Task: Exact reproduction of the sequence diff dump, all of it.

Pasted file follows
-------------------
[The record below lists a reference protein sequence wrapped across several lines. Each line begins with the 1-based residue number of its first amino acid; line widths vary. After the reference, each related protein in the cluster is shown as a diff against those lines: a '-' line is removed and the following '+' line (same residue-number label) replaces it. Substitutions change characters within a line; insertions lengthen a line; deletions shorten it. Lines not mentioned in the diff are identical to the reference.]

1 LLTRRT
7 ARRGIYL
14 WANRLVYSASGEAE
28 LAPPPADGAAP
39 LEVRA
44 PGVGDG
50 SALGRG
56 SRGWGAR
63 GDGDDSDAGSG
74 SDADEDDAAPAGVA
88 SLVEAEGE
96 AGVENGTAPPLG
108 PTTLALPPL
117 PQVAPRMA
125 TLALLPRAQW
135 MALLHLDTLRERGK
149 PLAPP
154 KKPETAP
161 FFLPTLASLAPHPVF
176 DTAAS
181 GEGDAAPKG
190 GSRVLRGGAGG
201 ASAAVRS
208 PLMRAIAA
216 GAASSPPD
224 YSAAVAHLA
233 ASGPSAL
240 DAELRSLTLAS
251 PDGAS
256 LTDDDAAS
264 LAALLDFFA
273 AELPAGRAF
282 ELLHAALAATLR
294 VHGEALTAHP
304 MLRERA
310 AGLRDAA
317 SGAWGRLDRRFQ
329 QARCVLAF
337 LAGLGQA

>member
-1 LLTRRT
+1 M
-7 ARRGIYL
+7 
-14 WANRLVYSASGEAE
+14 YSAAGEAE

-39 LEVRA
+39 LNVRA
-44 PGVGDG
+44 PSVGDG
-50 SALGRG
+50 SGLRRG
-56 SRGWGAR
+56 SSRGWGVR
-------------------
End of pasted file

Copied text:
[The record below lists a reference protein sequence wrapped across several lines. Each line begins with the 1-based residue number of its first amino acid; line widths vary. After the reference, each related protein in the cluster is shown as a diff against those lines: a '-' line is removed and the following '+' line (same residue-number label) replaces it. Substitutions change characters within a line; insertions lengthen a line; deletions shorten it. Lines not mentioned in the diff are identical to the reference.]

1 LLTRRT
7 ARRGIYL
14 WANRLVYSASGEAE
28 LAPPPADGAAP
39 LEVRA
44 PGVGDG
50 SALGRG
56 SRGWGAR
63 GDGDDSDAGSG
74 SDADEDDAAPAGVA
88 SLVEAEGE
96 AGVENGTAPPLG
108 PTTLALPPL
117 PQVAPRMA
125 TLALLPRAQW
135 MALLHLDTLRERGK
149 PLAPP
154 KKPETAP
161 FFLPTLASLAPHPVF
176 DTAAS
181 GEGDAAPKG
190 GSRVLRGGAGG
201 ASAAVRS
208 PLMRAIAA
216 GAASSPPD
224 YSAAVAHLA
233 ASGPSAL
240 DAELRSLTLAS
251 PDGAS
256 LTDDDAAS
264 LAALLDFFA
273 AELPAGRAF
282 ELLHAALAATLR
294 VHGEALTAHP
304 MLRERA
310 AGLRDAA
317 SGAWGRLDRRFQ
329 QARCVLAF
337 LAGLGQA

>member
-1 LLTRRT
+1 M
-7 ARRGIYL
+7 
-14 WANRLVYSASGEAE
+14 YSAAGEAE

-39 LEVRA
+39 LNVRA
-44 PGVGDG
+44 PSVGDG
-50 SALGRG
+50 SGLRRG
-56 SRGWGAR
+56 SSRGWGVR